Permafrost by Eva Baltasar, translated by Julia Sanches
Categories: Literary Fiction, Translated from Catalan
First Publication Date: 6. April 2021
I received an advance copy via Edelweiss in exchange for an honest review.
Synopsis: Permafrost’s no-bullshit lesbian narrator is an uninhibited lover, a no-hope employee, and a some-time suicidal student of her own dislocated self. As she tries to break out of the roles set for her by a controlling, overprotective mother, a relentlessly positive sister, and a society which imposes a gut-wrenching pressure to conform, she contemplates the so-called will to live when that life is given, rather than chosen. Attempting to bridge the gap between the perennially frozen reaches of her outer shell and the tender core of her being, watching her relationships with family fracture and her many lovers come and go, the protagonist’s reservations about staying alive become ever more pressing.
This is a book that surprised me positively! I struggled with the beginning until I could quite “get” what the narrator’s voice was supposed to be like – it started off reminding me so much of Clarice Lispector’s style that I feared it would not work for me, but thankfully it did! There is something acidic and sharp but also beautiful and melodic in the way this book is written that reminded me a bit of Melissa Broder’s style. There’s a quiet and poetic quality to this novel that I appreciated, it makes the story easy to immerse into – the author normally writes poetry and I thought it was pretty clear from her writing style. It would have been tiring to read a 400-page book like this, but the 130 pages were a pleasure to get through.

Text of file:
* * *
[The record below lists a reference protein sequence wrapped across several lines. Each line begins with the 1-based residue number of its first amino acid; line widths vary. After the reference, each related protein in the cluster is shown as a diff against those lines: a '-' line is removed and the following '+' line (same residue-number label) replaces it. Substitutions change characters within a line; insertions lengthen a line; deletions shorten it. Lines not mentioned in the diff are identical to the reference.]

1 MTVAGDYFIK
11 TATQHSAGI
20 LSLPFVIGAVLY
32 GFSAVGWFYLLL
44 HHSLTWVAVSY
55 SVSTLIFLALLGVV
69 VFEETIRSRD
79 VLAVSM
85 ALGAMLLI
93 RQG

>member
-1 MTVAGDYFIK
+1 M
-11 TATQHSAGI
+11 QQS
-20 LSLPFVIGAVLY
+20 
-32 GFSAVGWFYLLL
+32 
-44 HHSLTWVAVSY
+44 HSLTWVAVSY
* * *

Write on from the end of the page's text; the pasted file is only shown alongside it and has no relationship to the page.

Permafrost is translated from Catalan and has won a few prizes, which are so well-deserved. I don’t think this will work for everyone, the writing style may come off self-absorbed, the main character is not exactly nice and lies a lot, plus she romanticizes suicide and self-harm. It’s not a dense, difficult read but this can definitely be triggering for some readers. I found the ending a bit trivial but nonetheless satisfying. I am deeply impressed by this debut novel and look forward to reading more from Eva Baltasar!
Trigger warnings: suicidal thoughts, suicide idealization, romanticizing of mental illness, self-harm